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GEOLOGY (from Gr. yp7, the earth, and Abyor, science), the science which investigates the physical history of the earth. Its object is to trace the structural progress of .our planet from the earliest beginnings of its separate existence, through its various stages of growth, down to the present condition of things. It seeks to determine the manner in which the evolution of the earth's great surface features has been effected. It unravels the complicated processes by which each continent has been built up. It follows, even into detail, the varied sculpture of mountain and valley, crag and ravine. Nor does it confine itself merely to changes in the inorganic world. Geology shows that the present races of plants and animals are the descendants of other and very different races which once peopled the earth. It teaches that there has been a progressive development. of the inhabitants, as well as one of the globe on which they have dwelt; that each successive period in the earth's history, since the introduction of living things, has been marked by characteristic types of the animal and vegetable kingdoms; and that, however imperfectly the remains of these organisms have been preserved or may be deciphered, materials exist for a history of life upon the planet. The geographical distribution of existing faunas and floras is often made clear and intelligible by geological evidence; and in the same way light is thrown upon some of the remoter phases in the history of man himself. A subject so comprehensive as this must require a wide and varied basis of evidence. It is one of the characteristics of geology to gather evidence from sources which at first sight seem far removed from its scope, and to seek aid from almost every other leading branch of science. Thus, in dealing with the earliest conditions of the planet, the geologist must fully avail himself of the labours of the astronomer. Whatever is ascertainable by telescope, spectroscope or chemical analysis, regarding the constitution of other heavenly bodies, has a geological bearing. The experiments of the physicist, undertaken to determine conditions of matter and of energy, may sometimes be taken as the starting-points of geological investigation. The work of the chemical laboratory forms the foundation of a vast and increasing mass of geological inquiry. To the botanist, the zoologist, even to the unscientific, if observant, traveller by land or sea, the geologist turns for information and assistance. But while thus culling freely from the dominions of other sciences, geology claims as its peculiar territory the rocky framework of the globe. In the materials composing that framework, their composition and arrangement, the processes of their formation, the changes which they have undergone, and the terrestrial revolutions to which they bear witness, lie the main data of geological history. It is the task of the geologist to group these elements in such a way that they may be made to yield up their evidence as to the march of events in the evolution of the planet. He finds that they have in large measure arranged themselves in chronological sequence,—theoldest lying at the bottom and the newest at the top. Relics of an ancient sea-floor are overlain by traces of a vanished land-surface; these are in turn covered by the deposits ., of a former lake, above which once more appear proofs of the return of the sea. Among these rocky records lie the lavas and ashes of long-extinct volcanoes. The ripple left upon the shore, the cracks formed by the sun's heat upon the muddy bottom of a dried-up pool, the very imprint of the drops of a passing rain-shower, have all been accurately preserved, and yield their evidence as to geographical conditions often widely different from those which exist where such markings are now found. But it is mainly by the remains of plants and animals imbedded in the rocks that the geologist is guided in unravelling; the chronological succession of geological changes. He has found that a certain order of appearance characterizes these organic remains, that each great group of rocks is marked by its own special types of life, and that these types can he recognized, and the rocks in which they occur can be correlated even in distant countries, and where no other means of comparison would be possible. At one moment he has to deal with the bones of some large mammal scattered through a deposit of superficial gravel,at another time with the minute foraminifers and ostra'cdds of an upraised sea-bottom. Corals and crinoids crowded and crushed into a massive limestone where they lived and died, ferns and terrestrial plants matted together into a bed of coal where they originally grew, the scattered shells of a submarine sand-bank, the snails and lizards which lived and died within a hollow-tree, the insects which have been imprisoned within the exuding resin of old forests, the footprints of birds and quadrupeds, the trails of. worms left upon former shores—these, and innumerable other pieces of evidence, enable the geologist to realize in some measure what the faunas and floras of successive periods have been, and what geographical changes the site of every land has undergone. It is evident that to deal successfully with these varied materials, a considerable acquaintance with different branches of science is needful. Especially necessary is a tolerably wide knowledge of the processes now at work in changing the surface of the earth, and of at least those forms of plant and animal life whose remains are apt to be preserved in geological deposits, or which in their structure and habitat enable us to realize 'what their forerunners were. It has often been, insisted that the present is the key to the past; and in a wide sense this assertion is eminently true. Only in proportion as we understand the present, where everything is open on all sides to the fullest investigation, can we expect to decipher the past, where so much is obscure, imperfectly preserved or not preserved at all. A study of the existing economy of nature ought thus to be the foundation of the geologist's training. While, however, the present condition of things is thus employed, we must obviously be on our guard against the danger of unconsciously assuming that the phase of nature's operations which we now witness has been the same in all past time, that geological changes have always or generally taken place in former ages in the manner and on the scale which we behold to-day, and that at the present time all the great geological processes, which have produced changes in the past eras of the earth's history, are still existent and active. As a working hypothesis we may suppose that the nature of geological processes has remained constant from the beginning; but we cannot postulate that the action of these processes has never varied in energy. The few centuries wherein man has been observing nature obviously form much too brief an interval by which to measure the intensity of geological action in all past time.', ' For 'aught we can tell the present is an era of quietude and slow change, compared with some of the eras which have preceded it. Nor perhaps can we be quite sure that, when we have explored every geological process now in progress, we have exhausted all the causes of change which, even in comparatively recent times, have been at work. In dealing with the geological record, as the accessible solid part of the globe is called, we cannot-too vividly realize that at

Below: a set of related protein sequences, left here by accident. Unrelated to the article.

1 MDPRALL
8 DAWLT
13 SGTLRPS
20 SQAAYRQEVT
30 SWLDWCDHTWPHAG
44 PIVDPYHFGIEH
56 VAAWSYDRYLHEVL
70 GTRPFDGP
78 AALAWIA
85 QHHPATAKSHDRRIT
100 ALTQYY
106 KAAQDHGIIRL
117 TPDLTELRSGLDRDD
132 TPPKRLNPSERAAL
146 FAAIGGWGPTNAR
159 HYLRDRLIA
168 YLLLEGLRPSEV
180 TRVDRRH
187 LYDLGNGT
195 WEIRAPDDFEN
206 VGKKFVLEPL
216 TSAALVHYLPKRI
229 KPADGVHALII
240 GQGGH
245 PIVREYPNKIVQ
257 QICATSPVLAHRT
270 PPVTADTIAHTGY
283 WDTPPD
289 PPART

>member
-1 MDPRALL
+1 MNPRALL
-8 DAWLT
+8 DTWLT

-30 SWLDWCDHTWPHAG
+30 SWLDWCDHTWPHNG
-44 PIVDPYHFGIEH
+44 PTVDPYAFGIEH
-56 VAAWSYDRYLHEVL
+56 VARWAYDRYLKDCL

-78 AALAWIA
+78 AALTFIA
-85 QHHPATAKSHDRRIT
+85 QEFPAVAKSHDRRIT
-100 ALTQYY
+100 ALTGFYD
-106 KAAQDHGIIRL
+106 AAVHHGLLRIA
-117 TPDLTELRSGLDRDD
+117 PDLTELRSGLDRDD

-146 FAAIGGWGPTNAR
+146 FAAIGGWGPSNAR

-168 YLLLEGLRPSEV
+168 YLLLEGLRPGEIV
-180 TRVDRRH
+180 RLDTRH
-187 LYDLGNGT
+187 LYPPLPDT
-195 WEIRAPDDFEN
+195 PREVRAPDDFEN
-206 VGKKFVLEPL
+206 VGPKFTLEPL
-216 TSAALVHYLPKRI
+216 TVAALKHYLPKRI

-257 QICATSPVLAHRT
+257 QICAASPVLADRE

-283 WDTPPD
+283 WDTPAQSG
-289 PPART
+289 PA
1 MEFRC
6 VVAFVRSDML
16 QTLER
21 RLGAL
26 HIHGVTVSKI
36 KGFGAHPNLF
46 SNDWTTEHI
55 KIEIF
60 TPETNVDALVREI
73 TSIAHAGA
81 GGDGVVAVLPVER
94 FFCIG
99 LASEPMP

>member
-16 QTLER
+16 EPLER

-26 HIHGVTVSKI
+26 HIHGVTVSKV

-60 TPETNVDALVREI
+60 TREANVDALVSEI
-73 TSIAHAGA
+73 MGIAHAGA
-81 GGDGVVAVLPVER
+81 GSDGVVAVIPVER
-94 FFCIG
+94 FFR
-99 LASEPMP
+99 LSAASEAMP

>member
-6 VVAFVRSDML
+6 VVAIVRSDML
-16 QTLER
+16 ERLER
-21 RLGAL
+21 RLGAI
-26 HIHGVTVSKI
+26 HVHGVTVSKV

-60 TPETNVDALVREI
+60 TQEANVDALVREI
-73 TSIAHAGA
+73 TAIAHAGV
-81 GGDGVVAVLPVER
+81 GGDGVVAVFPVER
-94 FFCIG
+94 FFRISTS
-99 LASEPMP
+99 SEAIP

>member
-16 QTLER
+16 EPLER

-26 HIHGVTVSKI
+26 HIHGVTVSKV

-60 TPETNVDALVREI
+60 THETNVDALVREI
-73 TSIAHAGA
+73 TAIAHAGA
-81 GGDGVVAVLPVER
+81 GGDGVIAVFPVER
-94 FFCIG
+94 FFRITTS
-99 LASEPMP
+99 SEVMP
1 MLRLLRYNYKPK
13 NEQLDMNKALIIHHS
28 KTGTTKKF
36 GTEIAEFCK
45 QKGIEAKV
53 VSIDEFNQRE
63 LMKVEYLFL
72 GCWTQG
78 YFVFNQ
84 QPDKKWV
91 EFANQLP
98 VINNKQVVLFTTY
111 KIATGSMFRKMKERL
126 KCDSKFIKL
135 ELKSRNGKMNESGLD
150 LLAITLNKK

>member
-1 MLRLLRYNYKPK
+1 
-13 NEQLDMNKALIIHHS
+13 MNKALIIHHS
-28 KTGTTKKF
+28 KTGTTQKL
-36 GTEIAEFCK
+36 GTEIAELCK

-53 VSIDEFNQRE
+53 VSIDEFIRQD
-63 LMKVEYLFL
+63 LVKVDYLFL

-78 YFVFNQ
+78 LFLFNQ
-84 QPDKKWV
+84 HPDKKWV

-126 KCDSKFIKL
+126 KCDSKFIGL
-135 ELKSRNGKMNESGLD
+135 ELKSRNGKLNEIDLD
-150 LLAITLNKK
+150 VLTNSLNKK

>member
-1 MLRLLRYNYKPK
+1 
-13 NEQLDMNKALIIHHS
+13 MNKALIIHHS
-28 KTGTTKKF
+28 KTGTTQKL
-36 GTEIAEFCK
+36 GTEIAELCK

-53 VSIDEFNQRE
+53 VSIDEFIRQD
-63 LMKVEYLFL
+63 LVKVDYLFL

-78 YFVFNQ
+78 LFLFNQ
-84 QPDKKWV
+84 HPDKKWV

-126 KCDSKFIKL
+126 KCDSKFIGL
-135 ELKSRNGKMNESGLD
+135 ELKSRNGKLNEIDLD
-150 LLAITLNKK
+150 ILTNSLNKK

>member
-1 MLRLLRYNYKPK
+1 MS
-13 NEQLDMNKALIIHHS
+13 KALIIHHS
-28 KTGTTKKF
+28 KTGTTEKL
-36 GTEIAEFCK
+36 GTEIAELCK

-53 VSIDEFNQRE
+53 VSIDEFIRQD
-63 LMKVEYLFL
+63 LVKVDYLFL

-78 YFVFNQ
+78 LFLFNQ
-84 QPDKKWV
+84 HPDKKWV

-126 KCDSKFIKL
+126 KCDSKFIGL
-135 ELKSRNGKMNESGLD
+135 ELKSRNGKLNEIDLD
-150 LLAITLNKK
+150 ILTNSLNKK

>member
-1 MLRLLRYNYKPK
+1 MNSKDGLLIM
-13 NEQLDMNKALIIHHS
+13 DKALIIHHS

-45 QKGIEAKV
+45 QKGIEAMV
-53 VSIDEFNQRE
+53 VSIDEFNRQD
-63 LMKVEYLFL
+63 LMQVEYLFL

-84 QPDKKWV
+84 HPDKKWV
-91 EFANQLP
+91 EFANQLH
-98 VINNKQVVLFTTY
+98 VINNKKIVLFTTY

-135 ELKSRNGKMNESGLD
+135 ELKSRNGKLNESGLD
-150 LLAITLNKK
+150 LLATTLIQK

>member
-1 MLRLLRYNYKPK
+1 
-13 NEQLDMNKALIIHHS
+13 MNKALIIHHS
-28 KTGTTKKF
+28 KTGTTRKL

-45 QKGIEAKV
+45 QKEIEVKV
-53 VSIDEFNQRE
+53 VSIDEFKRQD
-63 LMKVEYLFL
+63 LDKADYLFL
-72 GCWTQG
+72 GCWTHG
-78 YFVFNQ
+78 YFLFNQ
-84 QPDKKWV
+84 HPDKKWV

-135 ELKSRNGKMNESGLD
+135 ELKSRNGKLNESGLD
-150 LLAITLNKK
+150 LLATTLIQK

End of Article: GEOLOGY (from Gr. yp7, the earth, and Abyor, science)